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  16.  27
    David M. Armstrong (1968). The Nature of Mind and Other Essays. Humanities Press.
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  17. David M. Armstrong (1996). Qualia Ain't in the Head. Psyche 2 (1):31--4.
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  18. David M. Armstrong (1981). What is Consciousness? In John Heil (ed.), The Nature of Mind. Cornell University Press
  19. David Malet Armstrong (1991). What Makes Induction Rational? Dialogue 30 (4):503-11.
  20. David M. Armstrong (1979). Three Types of Consciousness. In Brain and Mind. (Ciba Foundation Symposium 69) 235.
  21.  76
    David Armstrong (2003). Truthmakers for Modal Truths. In Hallvard Lillehammer Gonzalo Rodriguez-Pereyra (ed.), Real Metaphysics: Essays in Honour of D. H. Mellor. Routledge 12-24.
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  22. David Malet Armstrong (1968). The Headless Woman Illusion and the Defence of Materialism. Analysis 29 (2):48--9.
    The paper tries to rebut an objection to materialism. Anti-Materialists have argued that mental processes do not appear to be mere physical processes in the brain, And that secondary qualities such as sounds do not appear to be mere vibrations in the air. So materialists must admit that introspection and perception involve at least the illusion of the falsity of materialism. Using the headless woman illusion as a model, It is shown how the illusion is generated, And that it is (...)
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  23.  85
    David M. Armstrong (1962). Bodily Sensations. Routledge.
  24.  75
    David Armstrong (1980). Identity Through Time. In Peter van Inwagen (ed.), Time and Cause: Essays Presented to Richard Taylor. Reidel 67-78.
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  25. David M. Armstrong (1981). The Causal Theory of the Mind. In David J. Chalmers (ed.), The Nature of Mind and Other Essays. Cornell University Press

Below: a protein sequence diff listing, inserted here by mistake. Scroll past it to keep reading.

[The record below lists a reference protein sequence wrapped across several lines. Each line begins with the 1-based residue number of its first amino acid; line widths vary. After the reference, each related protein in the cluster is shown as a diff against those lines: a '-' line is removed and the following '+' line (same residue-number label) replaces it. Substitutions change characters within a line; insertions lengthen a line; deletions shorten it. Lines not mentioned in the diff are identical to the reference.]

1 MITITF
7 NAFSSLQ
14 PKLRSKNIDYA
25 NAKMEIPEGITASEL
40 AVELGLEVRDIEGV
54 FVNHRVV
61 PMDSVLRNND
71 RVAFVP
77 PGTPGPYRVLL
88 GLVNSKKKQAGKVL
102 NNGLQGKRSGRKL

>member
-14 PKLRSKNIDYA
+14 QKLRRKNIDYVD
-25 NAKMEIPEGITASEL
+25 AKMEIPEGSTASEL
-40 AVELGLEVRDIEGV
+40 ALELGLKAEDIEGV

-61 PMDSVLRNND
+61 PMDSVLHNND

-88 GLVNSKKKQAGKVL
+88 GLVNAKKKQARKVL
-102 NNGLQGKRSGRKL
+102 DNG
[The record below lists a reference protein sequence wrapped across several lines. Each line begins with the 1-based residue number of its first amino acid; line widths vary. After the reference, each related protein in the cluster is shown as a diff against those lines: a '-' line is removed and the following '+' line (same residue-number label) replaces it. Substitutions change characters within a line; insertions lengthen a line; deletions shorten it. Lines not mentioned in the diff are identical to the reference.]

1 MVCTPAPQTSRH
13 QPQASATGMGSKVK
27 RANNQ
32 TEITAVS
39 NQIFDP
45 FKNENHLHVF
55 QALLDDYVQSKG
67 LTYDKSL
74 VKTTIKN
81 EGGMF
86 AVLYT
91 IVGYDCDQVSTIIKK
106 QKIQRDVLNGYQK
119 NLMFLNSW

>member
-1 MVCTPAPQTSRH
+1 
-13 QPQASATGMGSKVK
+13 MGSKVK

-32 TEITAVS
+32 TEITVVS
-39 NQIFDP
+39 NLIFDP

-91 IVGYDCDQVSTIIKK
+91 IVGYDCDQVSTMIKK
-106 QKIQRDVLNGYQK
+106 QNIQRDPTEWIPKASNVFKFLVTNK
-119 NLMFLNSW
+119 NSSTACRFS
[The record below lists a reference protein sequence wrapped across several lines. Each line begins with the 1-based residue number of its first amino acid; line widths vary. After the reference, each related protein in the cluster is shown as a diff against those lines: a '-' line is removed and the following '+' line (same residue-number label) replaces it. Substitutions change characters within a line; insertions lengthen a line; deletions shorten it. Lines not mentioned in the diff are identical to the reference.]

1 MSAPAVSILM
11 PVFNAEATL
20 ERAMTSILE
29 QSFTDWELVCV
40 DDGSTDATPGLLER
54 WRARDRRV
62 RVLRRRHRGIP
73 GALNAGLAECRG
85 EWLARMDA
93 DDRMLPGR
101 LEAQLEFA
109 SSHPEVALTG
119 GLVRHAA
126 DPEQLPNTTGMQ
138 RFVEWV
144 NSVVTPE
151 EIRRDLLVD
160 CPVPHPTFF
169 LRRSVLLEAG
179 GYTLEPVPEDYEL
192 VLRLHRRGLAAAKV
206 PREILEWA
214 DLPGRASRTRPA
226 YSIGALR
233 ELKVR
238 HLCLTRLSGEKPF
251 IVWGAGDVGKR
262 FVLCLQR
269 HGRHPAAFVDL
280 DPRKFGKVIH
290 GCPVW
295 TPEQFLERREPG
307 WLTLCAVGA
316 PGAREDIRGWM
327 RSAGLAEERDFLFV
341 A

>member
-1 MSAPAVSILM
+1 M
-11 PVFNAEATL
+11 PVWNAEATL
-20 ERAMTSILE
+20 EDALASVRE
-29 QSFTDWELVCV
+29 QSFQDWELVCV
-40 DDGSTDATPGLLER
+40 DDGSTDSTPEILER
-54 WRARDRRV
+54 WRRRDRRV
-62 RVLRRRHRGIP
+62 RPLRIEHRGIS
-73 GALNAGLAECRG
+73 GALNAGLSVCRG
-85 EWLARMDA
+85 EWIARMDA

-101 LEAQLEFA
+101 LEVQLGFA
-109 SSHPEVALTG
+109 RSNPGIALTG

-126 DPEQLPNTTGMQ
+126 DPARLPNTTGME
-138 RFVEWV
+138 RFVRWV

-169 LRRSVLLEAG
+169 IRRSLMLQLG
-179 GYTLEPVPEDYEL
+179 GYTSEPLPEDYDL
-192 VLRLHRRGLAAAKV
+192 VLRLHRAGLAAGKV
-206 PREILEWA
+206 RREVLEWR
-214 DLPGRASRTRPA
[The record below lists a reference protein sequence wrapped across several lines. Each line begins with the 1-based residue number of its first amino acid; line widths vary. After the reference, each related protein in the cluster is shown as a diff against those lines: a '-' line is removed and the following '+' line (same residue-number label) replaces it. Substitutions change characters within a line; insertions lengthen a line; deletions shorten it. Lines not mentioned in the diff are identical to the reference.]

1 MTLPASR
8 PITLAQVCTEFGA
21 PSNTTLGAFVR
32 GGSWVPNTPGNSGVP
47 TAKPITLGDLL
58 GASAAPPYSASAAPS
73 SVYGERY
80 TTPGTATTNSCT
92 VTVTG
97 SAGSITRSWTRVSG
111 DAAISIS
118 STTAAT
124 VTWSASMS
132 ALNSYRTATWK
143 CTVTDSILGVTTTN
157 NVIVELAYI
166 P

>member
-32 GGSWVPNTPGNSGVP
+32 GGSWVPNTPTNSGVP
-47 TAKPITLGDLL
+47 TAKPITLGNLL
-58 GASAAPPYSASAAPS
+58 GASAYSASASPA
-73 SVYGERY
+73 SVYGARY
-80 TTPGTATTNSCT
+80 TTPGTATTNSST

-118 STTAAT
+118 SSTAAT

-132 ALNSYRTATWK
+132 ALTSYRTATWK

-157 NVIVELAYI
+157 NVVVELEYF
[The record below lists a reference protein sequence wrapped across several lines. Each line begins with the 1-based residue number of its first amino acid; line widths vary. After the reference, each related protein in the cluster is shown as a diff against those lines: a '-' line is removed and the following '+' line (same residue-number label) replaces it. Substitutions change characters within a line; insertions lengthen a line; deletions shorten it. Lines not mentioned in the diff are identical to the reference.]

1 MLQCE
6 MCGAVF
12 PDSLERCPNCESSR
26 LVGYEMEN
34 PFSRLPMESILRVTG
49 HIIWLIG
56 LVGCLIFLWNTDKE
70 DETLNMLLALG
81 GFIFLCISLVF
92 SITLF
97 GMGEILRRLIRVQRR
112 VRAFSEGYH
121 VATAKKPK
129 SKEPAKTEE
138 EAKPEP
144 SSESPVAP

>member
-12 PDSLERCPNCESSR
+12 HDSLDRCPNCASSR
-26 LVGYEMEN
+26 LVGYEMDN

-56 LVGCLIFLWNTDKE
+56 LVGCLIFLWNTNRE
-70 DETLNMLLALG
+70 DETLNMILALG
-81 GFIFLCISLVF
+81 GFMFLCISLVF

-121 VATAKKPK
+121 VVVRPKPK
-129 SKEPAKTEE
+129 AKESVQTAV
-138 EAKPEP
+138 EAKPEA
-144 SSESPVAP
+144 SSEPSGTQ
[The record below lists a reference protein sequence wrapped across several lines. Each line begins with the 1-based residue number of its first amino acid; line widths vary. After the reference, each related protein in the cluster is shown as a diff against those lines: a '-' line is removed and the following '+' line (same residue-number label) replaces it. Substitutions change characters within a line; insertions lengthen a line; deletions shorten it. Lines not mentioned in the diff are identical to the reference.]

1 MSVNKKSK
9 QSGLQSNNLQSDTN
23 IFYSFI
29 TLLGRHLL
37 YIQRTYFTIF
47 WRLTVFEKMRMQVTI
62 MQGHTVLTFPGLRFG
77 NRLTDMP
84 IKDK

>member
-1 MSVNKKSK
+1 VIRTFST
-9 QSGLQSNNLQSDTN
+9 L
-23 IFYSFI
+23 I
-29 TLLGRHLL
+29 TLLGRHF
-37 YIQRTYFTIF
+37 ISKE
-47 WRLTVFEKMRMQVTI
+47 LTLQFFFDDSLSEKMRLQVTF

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  26. David M. Armstrong (1987). Smart and the Secondary Qualities. In Philip Pettit, Richard Sylvan & J. Norman (eds.), Metaphysics And Morality. Blackwell
     
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  27.  44
    David M. Armstrong (2010). The Causal Theory of Properties. Philosophical Topics 26 (1/2):25-37.
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  28. David M. Armstrong (1991). Searle's Neo-Cartesian Theory of Consciousness. Philosophical Issues 1:67-71.
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  29.  65
    David Malet Armstrong (1969). Dispositions Are Causes. Analysis 30 (1):23-26.
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  30. David M. Armstrong (1973). Epistemological Foundations for a Materialist Theory of Mind. Philosophy of Science 40 (June):178-93.
    A philosophy might take its general inspiration from (1) commonsense; (2) careful observation; (3) philosophical argumentation; (4) the sciences; (5) "higher" sources of illumination. It is argued in this paper that it is bedrock commonsense, and the sciences, which are the most reliable foundations for a philosophy. This result is applied to the discussion and defense of a materialist theory of the mind.
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  31.  52
    David M. Armstrong (2004). In Defence of the Cognitivist Theory of Perception. Harvard Review of Philosophy 12 (1):19-26.
  32. David M. Armstrong (2000). The 'Thermometer' View of Knowledge. In Sven Bernecker & Fred I. Dretske (eds.), Knowledge: Readings in Contemporary Epistemology. OUP Oxford
     
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  33.  81
    David Armstrong & JeeLoo Liu, The Nature of Consciousness Handout.
    The mental: [I] The unconscious: A totally unconscious man has a mind and the mind is in various states. ___ He does not lack knowledge and beliefs. ___ He may be credited with memories and skills. ___ He may be credited with likes and dislikes, attitudes and emotions, current desires and current aims and purposes. He may be said to have certain traits of character and temperament. He may be said to be in certain moods..... [The mental states of a (...)